Khmer rouge victim's shock turns to bitterness after 'light' Duch sentence
Issued on: Modified:
Theary Seng was among the hundreds of people who came to Phnom Penh from all over Cambodia to see the trial of former Khmer Rouge prison chief Duch. She was numb with shock when she heard the sentence: 30 years in jail, possibly as little as 19.
Duch during one of the ECCC's hearings. Photo courtesy of the Extraordinary Chamber in the Courts of Cambodia.
Theary Seng was among the hundreds of people who came to Phnom Penh from all over Cambodia on July 26 to see the trial of former Khmer Rouge prison chief Duch. She was numb with shock when she heard the sentence: 30 years in jail, possibly as little as 19. The thought that a man who personally tortured and murdered thousands of people could walk free at the age of 89 is too much for Seng, who lost both her parents to the Khmer Rouge.
Kaing Guek Eav, better known as Commrade Duch, was found guilty of war crimes and crimes against humanity on by the Extraordinary Chamber in the Courts of Cambodia (ECCC) on Monday, for his personal oversight of the mass murder of 15,000 men, women and children at the S-21 prison he ran under the Khmer Rouge regime.
Initially sentenced to 35-years in jail, his sentence was reduced to 30 years on the grounds that he had been illegally detained before the tribunal was established, and could be cut another 11 years for the time Duch has already spent behind bars.
Although government officials and the UN Special Rapporteur for human rights praised the decision, Cambodia's Foreign Minister Hor Namhong broke away from the official line and called the sentence "too light" and "unsuitable" on Thursday. Duch's lawyers have indicated he will appeal the verdict.
Four other senior Khmer Rouge officials are awaiting trial, but critics of the ECCC have expressed doubts as to whether the court will be able to withhold the challenges of future cases. Originally expected to cost $20 million dollars over a 3-year period, the court has already spent $70 million dollars since 2006, and convicted only one suspect.
"We have to turn our anger into energy to push for other Khmer Rouge leaders to be brought to justice"
Theary Seng is director of the Cambodian Center for Social Development. She escaped Cambodia and fled to the US in 1979 after both her parents were killed by the Khmer Rouge. Today she lives in Phnom Penh.
I was personally deeply, very deeply disappointed at the verdict of Duch's trial. It is utterly incomprehensible. This lenient sentence means that he will only serve 11 hours of prison for every murder he is responsible for.
Yes, Duch fully cooperated with the court, and yes, I believe his remorse was genuine. Yes, he was also illegally detained for years before his trial. But those factors should have granted him a 5-year reprieve from a 100-year sentence, at most, not a 16-year reprieve from a 35-year sentence. I'm not just saying this as a former victim and the daughter of victims; I'm saying this as a US-trained lawyer. The prosecution should have asked for a much stronger sentence [it requested 40 years]. The judges should have granted the maximum sentence. Legal theorists may ho and hum and try to justify the decision, but we are not in a theoretical world. This was a real genocide, the victims and survivors alive today are very real. And they are bitterly, bitterly disappointed and angry.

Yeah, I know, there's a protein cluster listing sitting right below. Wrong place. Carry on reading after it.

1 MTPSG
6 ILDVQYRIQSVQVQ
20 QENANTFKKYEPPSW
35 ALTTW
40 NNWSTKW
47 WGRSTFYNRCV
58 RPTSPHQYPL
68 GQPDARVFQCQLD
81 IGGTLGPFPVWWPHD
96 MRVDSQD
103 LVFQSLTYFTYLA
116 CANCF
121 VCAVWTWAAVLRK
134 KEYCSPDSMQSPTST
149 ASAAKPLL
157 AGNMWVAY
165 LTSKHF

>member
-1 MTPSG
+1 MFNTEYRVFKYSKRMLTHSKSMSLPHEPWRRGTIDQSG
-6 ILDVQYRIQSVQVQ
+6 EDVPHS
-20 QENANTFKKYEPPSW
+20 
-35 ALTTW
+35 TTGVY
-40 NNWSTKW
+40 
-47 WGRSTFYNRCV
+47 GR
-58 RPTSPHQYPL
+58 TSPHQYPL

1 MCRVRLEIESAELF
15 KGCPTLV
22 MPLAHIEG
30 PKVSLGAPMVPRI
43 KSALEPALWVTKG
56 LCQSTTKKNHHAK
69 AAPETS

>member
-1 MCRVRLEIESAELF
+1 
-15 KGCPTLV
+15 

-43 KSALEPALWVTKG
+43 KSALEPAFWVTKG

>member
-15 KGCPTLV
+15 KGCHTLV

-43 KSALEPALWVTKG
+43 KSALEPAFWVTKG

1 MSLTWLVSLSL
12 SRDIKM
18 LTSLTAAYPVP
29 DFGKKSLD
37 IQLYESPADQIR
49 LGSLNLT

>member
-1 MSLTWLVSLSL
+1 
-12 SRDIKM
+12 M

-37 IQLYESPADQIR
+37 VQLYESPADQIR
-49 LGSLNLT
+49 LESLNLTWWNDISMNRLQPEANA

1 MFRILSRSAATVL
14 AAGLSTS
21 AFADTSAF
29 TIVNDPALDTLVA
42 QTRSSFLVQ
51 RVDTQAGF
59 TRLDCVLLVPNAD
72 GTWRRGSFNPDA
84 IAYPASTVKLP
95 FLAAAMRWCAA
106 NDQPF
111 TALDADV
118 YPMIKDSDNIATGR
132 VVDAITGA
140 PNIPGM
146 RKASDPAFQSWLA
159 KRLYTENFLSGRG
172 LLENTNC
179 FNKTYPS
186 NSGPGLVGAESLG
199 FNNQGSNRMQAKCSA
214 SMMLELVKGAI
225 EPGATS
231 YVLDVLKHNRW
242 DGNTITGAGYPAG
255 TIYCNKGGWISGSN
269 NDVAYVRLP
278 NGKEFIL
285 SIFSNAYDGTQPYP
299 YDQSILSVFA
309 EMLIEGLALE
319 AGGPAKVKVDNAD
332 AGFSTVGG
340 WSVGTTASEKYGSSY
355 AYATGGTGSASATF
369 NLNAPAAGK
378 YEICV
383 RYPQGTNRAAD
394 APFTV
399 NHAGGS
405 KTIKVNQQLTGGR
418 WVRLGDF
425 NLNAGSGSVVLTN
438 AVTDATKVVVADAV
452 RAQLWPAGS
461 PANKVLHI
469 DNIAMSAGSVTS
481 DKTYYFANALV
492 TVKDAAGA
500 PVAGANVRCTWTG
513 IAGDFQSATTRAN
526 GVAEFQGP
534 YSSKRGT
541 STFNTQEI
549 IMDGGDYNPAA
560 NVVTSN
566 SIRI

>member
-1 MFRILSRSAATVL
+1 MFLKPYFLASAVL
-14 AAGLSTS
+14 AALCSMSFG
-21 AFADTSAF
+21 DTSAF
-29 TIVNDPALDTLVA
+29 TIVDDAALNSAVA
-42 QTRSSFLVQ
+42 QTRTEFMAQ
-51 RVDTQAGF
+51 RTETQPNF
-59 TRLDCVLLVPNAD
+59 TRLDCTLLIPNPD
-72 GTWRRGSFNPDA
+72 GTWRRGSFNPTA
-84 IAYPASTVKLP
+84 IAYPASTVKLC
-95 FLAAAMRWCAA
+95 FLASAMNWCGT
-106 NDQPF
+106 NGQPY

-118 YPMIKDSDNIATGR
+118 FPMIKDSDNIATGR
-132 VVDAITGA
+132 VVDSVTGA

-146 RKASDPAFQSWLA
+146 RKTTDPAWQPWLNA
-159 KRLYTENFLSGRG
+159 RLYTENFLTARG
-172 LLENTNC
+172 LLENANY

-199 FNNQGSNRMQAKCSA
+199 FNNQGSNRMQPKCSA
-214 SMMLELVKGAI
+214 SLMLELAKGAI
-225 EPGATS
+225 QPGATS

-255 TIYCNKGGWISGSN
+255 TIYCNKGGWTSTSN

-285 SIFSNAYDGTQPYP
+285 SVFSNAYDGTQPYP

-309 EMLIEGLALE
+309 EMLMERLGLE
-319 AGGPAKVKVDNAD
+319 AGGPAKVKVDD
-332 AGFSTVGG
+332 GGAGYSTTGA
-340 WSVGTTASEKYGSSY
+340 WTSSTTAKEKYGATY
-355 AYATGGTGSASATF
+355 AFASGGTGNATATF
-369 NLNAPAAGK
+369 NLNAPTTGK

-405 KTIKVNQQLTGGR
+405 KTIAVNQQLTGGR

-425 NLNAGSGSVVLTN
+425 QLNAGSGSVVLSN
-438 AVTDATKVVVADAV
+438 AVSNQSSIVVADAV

"Those really pulling the strings have to be brought to justice"
I fear that Cambodians, who are already very cynical about the trial process, will be so disgusted by this first verdict that will they not see the point of trying the four other Khmer Rouge leaders who are currently detained. My theory is that government, which has never supported the work of the special Khmer Rouge court, deliberately pushed for a weak verdict to feed into that cynicism and weaken victim's resolve to seek justice.
Also, by letting Duch get off easily, they are completely undermining his credibility as a key witness for future trials. People are thinking: so much time, energy and money were put into case 001, and if it didn't bring justice then what will?
We can't let that happen. We have to turn the energy from our anger into energy to push for case 002, and the ones after. It's important to remember that Duch was in charge of just one detention centre - there were 200 others, and over 1.7 million people died under the Khmer Rouge regime. Duch was not a big fish, and those really pulling the strings have to be brought to justice.
The ECCCs decisions are obviously based on political compromise between the the United Nations and the Cambodian government [the court is Cambodian-run but backed by UN and international donor funds]. We, the victims of the Khmer Rouge regime and citizens of Cambodia, are looking towards the international community to be extremely vigilant of any trace of irregularities or political interference in this difficult judicial process."
The 49th day of Duch's trial, July 22, 2010. Photo courtesy of Extraordinary Chambers in the Courts of Cambodia.
Villagers queue to enter the court buildings on July 22, 2010. Photo courtesy of Extraordinary Chambers in the Courts of Cambodia.
Skulls of Khmer Rouge victims piled up at the former S-21 prison, now a memorial museum. Photo posted by Gekko on Flickr.